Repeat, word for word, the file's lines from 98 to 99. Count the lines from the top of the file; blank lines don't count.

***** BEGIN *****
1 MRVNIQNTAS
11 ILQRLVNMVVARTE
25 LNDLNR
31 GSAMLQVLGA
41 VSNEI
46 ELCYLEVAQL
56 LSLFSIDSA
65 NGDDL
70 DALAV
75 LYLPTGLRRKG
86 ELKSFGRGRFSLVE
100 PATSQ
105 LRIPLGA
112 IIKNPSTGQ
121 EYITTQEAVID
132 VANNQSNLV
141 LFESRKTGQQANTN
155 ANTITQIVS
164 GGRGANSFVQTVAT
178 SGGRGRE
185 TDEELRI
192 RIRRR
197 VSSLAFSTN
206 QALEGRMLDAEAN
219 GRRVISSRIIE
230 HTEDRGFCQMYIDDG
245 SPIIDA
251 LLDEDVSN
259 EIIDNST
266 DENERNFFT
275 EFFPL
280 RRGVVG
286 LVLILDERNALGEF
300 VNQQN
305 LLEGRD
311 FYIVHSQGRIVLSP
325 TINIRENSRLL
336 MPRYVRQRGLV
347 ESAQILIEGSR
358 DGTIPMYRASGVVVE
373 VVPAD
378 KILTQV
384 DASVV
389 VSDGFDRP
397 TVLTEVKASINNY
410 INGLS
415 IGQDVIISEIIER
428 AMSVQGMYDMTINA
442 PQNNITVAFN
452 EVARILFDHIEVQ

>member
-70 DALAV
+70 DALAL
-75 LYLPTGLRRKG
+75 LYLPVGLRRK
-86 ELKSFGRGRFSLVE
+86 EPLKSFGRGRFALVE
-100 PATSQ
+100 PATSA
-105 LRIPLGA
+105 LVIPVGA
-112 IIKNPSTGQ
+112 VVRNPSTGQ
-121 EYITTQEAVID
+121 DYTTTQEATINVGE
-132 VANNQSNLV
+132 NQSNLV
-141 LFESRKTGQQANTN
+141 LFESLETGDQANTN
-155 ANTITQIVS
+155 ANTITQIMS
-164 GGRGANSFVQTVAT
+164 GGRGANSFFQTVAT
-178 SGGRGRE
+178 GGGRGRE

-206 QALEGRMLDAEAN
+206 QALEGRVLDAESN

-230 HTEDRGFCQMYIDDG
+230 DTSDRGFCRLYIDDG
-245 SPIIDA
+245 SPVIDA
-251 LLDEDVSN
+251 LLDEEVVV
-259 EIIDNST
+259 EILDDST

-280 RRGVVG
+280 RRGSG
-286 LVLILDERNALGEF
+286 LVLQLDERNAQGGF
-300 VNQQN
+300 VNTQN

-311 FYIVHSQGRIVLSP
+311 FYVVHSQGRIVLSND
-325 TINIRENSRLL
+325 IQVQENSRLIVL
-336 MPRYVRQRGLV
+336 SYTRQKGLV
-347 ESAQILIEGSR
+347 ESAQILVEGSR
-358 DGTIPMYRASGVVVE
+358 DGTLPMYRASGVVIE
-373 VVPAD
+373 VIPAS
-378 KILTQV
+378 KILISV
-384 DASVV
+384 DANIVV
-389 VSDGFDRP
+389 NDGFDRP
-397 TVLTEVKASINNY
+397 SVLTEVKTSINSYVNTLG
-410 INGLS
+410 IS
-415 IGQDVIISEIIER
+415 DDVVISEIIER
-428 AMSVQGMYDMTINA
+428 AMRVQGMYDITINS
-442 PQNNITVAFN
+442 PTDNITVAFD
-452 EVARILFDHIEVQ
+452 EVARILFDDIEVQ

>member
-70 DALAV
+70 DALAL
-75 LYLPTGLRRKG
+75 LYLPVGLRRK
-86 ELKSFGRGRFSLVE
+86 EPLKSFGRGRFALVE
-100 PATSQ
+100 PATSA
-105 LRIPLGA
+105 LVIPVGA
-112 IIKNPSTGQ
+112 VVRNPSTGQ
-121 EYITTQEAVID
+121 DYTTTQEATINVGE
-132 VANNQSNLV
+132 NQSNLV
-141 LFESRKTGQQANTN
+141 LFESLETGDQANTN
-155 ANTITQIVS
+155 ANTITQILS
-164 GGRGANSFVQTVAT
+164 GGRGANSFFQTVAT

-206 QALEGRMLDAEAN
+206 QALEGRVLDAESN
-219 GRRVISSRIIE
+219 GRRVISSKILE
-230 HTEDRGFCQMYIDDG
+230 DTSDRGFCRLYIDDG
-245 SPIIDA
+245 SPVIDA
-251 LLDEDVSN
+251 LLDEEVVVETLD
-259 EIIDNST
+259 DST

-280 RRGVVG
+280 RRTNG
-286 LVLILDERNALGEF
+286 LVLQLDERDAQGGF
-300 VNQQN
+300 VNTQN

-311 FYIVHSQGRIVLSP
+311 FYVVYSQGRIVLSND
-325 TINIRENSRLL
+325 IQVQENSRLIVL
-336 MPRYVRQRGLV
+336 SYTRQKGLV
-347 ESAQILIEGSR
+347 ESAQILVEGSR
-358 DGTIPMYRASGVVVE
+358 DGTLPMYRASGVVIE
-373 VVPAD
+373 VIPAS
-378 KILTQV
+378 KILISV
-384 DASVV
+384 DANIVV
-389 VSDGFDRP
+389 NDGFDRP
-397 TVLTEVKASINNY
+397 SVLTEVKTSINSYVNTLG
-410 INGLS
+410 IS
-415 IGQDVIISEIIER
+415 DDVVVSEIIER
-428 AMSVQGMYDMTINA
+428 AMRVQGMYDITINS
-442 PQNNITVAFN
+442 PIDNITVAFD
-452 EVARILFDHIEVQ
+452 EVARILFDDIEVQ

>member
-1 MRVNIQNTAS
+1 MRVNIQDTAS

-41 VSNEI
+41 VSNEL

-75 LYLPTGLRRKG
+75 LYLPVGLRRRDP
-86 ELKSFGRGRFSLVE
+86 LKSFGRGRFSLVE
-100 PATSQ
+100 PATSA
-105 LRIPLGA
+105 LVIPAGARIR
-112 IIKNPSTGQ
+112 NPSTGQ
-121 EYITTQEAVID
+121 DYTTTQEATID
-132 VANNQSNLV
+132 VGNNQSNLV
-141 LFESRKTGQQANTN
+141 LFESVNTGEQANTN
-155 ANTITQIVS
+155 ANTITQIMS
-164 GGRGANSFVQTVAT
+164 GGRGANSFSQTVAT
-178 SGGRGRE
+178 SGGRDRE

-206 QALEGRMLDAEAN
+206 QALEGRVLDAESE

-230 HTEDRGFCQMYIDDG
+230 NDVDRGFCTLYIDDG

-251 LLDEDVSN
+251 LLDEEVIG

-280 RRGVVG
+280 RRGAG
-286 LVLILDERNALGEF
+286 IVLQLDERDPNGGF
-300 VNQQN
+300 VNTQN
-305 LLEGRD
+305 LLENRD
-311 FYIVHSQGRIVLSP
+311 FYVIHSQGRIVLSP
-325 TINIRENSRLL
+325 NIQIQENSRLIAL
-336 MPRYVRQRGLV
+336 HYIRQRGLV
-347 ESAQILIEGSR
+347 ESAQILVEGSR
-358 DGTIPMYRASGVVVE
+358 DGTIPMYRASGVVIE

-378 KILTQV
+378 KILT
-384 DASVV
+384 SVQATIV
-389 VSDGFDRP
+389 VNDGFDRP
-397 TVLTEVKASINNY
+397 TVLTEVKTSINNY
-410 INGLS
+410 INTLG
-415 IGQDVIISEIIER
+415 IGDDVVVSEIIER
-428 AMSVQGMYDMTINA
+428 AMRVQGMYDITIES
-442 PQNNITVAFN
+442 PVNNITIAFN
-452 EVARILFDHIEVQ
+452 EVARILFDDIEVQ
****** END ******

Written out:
-347 ESAQILIEGSR
+347 ESAQILVEGSR